gentleman to squash me
yesterday afternoon when i
was riding up in the
elevator if i had been a
butterfly he would have
said how did that
beautiful thing happen to
find its way into
these grimy city streets do
not harm the splendid
creature but let it
fly back to its rural
haunts again beauty always
gets the best of
it be beautiful boss
a thing of beauty is a
joy forever
be handsome boss and let
who will be clever is
the sad advice
of your ugly little friend

Thursday, February 02, 2006

The Colour of a January Afternoon at Mount Nemo
Chameleon dog, now the colour
Of dead grass;
Her underbelly white, like snow
Black eyes - worm pods of asters.

Violet shadows on snow
Cup yellowing willows;
Immense winter blooms
Along the frozen creek.

Crimson sumac fruits
Tip the ends of each black bone branch;
Tufted antlers of submerged cervidae.

Lines of black cedars dip in and out
Of distant folds.
The cold shrinks colour into a darkness
So subtle, you must squint to see it.

The only green in miles of frost
Is a truck sliding across the field.
Its white window rolls down
Past the ruddy face
Of the man whose fields I crossed,
To inquire (his question grey tinged with pink) of me.
Our breath rising white into blue air.

Later that night
Green Northern Lights
In the black, black sky
Danced me home.

Helen McCusker

Wednesday, February 01, 2006

Okay, here's the second version. I'm taking some time to get the hang of this (posting, etc.). She's a doll (about 4 feet high) made from 'found' objects - seasoned lilac branches, a pine log body, birch bark mitts and a wooden head covered in acrylic polymer, and paper & bark hair. She's been in two art shows at Neilson Park Creative Centre and now she's residing in our bedroom.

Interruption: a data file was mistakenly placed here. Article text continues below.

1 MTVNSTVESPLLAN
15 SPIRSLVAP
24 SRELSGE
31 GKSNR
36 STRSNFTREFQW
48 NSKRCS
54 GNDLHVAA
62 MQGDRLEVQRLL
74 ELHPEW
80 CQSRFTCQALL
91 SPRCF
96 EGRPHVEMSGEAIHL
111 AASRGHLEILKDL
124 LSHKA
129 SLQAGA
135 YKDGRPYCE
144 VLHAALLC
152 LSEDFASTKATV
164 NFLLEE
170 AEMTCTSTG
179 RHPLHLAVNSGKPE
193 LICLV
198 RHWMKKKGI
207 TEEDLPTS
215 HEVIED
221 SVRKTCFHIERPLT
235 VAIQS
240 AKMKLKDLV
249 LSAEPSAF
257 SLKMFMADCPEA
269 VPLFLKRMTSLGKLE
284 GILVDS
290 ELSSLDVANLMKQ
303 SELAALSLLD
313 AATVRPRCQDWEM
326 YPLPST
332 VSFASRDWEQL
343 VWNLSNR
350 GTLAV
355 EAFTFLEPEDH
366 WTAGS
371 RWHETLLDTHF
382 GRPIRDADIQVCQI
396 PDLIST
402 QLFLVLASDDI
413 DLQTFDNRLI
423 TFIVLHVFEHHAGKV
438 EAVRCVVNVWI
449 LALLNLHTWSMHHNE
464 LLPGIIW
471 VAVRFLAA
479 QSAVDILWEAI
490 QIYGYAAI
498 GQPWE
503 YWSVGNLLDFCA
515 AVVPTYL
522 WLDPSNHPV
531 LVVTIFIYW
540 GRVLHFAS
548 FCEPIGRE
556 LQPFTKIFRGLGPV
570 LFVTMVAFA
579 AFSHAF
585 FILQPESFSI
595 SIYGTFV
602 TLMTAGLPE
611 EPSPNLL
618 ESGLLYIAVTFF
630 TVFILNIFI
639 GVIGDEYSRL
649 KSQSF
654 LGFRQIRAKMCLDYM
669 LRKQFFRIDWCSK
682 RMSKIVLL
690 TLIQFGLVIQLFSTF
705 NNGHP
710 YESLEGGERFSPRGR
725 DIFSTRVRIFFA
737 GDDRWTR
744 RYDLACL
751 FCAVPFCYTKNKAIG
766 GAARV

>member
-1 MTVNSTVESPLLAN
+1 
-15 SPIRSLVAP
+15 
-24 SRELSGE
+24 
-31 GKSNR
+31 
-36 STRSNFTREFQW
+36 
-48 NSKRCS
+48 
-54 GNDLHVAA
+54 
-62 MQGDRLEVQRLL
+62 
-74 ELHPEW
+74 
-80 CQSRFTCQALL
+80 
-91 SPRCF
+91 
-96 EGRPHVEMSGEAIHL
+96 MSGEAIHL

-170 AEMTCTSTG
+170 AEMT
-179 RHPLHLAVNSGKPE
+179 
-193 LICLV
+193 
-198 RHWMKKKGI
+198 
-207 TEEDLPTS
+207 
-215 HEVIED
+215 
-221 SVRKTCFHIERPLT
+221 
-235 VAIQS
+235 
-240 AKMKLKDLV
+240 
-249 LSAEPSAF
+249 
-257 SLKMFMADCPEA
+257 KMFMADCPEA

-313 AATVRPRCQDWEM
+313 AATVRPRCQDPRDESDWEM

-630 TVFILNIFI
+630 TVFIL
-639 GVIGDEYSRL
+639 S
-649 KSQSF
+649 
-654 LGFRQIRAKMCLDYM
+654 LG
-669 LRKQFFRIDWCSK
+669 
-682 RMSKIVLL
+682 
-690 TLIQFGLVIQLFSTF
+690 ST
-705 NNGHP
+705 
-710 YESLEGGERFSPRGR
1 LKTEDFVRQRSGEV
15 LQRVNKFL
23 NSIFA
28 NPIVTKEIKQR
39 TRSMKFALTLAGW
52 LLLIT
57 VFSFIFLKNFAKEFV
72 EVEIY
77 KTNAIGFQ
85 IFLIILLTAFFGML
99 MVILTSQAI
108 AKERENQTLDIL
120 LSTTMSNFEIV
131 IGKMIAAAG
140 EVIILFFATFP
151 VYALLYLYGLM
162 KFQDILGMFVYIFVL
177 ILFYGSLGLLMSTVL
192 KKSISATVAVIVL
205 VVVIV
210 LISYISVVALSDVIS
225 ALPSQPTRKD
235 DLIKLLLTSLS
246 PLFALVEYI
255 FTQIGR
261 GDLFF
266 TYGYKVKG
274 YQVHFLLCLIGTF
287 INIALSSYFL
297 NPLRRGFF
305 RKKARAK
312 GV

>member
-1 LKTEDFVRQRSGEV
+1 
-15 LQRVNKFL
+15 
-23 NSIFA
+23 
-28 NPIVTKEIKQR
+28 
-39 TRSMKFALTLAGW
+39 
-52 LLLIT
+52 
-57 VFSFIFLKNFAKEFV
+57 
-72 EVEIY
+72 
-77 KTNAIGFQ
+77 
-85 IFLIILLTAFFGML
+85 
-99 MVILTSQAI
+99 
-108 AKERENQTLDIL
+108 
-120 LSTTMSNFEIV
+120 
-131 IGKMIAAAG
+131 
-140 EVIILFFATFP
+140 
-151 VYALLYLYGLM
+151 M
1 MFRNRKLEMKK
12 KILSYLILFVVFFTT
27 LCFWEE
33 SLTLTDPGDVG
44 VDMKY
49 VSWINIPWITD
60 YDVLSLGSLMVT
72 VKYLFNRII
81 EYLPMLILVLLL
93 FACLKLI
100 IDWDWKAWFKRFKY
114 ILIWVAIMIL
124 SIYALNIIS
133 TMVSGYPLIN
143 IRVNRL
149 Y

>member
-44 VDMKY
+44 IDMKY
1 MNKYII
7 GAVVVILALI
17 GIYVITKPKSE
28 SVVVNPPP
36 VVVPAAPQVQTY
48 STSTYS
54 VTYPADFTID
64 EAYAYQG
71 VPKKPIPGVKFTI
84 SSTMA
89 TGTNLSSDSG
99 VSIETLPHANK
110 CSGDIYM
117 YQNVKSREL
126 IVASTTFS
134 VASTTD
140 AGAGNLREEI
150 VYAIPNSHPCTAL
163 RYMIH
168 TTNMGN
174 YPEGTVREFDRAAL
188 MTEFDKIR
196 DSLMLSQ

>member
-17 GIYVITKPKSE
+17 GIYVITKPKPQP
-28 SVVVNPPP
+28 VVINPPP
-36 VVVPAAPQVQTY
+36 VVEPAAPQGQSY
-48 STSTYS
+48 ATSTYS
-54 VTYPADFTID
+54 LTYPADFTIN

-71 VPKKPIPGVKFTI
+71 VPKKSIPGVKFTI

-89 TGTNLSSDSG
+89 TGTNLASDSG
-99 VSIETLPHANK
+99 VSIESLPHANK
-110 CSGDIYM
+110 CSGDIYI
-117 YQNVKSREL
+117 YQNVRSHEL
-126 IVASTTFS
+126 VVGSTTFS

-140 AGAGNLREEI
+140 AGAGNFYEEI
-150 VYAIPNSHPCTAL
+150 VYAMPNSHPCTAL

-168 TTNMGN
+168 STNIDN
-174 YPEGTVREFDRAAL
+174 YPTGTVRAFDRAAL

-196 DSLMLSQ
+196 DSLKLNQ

These are two versions of a character I createdcalled Aragula - Garden Guardian. Every garden needs one, but usually they're not so cute as this...which probably explains the great number of male teenagers hanging out on my corner. If only she would get her butt in gear & clean up all the junk that lands in my bushes. Seriously - the beer cans alone would pay for the year's seeds and bulbs.
She was created as a showcase piece for my teen cartooning classes. Every year she evolves a little more (the doll is last year's version). The kids are impressed by the 'manga' style of drawing. At this age level it helps to have the chops (somewhat), so they know you know what you're talking about. I'm still working on the secondary characters.
My next version of Aragula will be one that can live in the backyard…or maybe she’ll have her own comic strip…